When I attended the Power Mommy Nation Back to School Boot Camp last Saturday, I learned briefly about how Uneeka Jay and her husband use family meetings to deal with issues with their 6 kids still at home. The issues could be something as simple as a new routine for the school year, or something more personal like boys and toilet seats. The value of the meetings is giving all members of the family a say in what happens in the home and a forum to work out issues they might be having with other family members. Parents can also review the house rules on a regular basis, and update them as needed.
Inspired by Uneeka’s stories, I shared what I had learned about family meeting with my husband. We decided to start one with our own family weekly at Sunday dinner. Since 4 of our children are 7 and under, talking during a time when they’re seated for another reason might help them to stay focused on the meeting.
Our first family meeting went fairly well, though one family member made it clear from the start that he didn’t want to participate. His disruptive behavior encouraged my 3 year old to be disruptive himself. We started out the meeting with reviewing the places we would be going to this week. Then we went around the table and each family member suggested an issue that they wanted to talk about. After going around the table again and addressing each issue, we moved onto writing a rough copy of our family rules. The rules suggested by the kids were ones that we’ve told them many times.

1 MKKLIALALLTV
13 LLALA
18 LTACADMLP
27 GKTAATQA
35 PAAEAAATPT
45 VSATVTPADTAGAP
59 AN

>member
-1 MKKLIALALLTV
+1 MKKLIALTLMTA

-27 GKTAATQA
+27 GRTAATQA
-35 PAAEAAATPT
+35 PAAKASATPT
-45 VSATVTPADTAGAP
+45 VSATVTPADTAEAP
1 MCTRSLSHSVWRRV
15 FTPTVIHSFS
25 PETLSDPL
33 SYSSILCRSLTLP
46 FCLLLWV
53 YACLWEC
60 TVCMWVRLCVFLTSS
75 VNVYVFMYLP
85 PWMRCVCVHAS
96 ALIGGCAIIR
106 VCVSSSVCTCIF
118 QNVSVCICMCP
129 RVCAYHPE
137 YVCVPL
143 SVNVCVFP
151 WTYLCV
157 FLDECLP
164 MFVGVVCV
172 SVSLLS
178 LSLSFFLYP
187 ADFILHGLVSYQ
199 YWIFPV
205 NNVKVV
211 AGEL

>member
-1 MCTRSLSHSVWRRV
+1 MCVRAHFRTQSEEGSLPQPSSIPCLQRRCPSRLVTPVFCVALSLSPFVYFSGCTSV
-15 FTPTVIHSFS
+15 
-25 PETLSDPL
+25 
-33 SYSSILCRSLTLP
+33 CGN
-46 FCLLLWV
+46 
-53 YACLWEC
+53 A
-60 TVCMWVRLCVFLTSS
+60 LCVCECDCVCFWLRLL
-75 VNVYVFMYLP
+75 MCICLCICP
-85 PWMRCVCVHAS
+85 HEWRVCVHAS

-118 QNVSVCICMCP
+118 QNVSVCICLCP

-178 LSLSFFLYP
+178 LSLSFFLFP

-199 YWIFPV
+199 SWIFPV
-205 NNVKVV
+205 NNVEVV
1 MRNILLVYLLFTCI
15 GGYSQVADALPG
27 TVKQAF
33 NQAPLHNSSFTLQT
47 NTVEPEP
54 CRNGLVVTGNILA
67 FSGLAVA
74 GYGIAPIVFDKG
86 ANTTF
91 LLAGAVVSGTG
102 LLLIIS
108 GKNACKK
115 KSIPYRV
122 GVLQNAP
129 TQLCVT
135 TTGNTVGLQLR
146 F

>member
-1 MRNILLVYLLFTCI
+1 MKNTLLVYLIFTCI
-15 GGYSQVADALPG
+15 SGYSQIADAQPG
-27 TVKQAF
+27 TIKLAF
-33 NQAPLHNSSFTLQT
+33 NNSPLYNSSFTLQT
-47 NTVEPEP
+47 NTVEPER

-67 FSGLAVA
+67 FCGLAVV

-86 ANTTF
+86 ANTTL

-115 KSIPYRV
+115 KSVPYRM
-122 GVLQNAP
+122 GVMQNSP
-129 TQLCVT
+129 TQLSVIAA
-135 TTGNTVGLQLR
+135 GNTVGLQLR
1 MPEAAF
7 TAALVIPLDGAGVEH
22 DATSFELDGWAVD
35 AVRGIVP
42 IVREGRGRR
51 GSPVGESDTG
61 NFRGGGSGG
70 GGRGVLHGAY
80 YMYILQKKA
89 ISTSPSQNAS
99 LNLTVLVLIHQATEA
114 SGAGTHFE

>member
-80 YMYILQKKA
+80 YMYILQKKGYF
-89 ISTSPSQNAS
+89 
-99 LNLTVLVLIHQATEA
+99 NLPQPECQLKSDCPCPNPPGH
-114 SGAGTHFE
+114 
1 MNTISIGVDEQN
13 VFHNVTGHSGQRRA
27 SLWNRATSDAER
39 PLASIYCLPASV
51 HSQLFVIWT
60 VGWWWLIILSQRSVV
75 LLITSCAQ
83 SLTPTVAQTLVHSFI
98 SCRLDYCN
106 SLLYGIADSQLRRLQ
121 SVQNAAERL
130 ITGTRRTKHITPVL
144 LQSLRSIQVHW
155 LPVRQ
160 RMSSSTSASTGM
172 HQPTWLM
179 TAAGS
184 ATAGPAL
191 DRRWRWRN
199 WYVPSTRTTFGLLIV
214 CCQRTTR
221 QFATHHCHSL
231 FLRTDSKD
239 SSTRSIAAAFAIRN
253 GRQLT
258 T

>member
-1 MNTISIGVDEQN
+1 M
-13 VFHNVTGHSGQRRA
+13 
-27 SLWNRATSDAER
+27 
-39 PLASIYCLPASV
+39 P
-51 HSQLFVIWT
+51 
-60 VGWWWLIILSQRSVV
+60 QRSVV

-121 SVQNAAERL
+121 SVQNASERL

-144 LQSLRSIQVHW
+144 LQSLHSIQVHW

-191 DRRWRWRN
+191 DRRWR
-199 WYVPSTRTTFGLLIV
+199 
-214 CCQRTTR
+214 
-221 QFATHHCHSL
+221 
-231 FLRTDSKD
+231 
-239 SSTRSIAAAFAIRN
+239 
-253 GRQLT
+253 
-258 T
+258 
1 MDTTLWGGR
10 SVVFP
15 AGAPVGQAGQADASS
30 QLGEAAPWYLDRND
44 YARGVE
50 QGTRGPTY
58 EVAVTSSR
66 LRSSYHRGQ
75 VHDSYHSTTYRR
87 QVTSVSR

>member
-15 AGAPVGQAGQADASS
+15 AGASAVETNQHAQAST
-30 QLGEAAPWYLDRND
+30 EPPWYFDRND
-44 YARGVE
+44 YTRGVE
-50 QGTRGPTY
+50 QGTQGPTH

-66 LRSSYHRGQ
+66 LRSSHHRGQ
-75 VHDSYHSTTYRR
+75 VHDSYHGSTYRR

Next time, my husband and I will split the note taking and facilitation between us. At the beginning of the meeting, we’ll go over how to behave during the meeting, something that would have helped the first meeting run better. Maybe we’ll learn Robert’s Rules of Order? I also plan to use something visual like a ball or statue to remind the kids which family member has the floor.
Other Family’s Experiences
Leo at Zen Habits has a great outline of how his family does meetings. His meeting format is similar to ours, and his family also uses their meetings to discuss their weekly Family Days. This article on family meetings from Positive Discipline emphasizes a training process that helps children learn how to participate in family meetings during and before the meeting. Emily Geizer’s guest post at The Centsible Life suggests including the family budget as a topic during the family meeting.
I’m already looking forward to our next family meeting and using some of the ideas mentioned in the articles above. I’m particularly interested in starting our meeting with each family member complimenting another one on something they did or said.
Do you use family meetings? If so, how do you run yours? If you would like to share your experience in a guest post, please email me.
Because I love meeting new people and sharing, this post is linked to: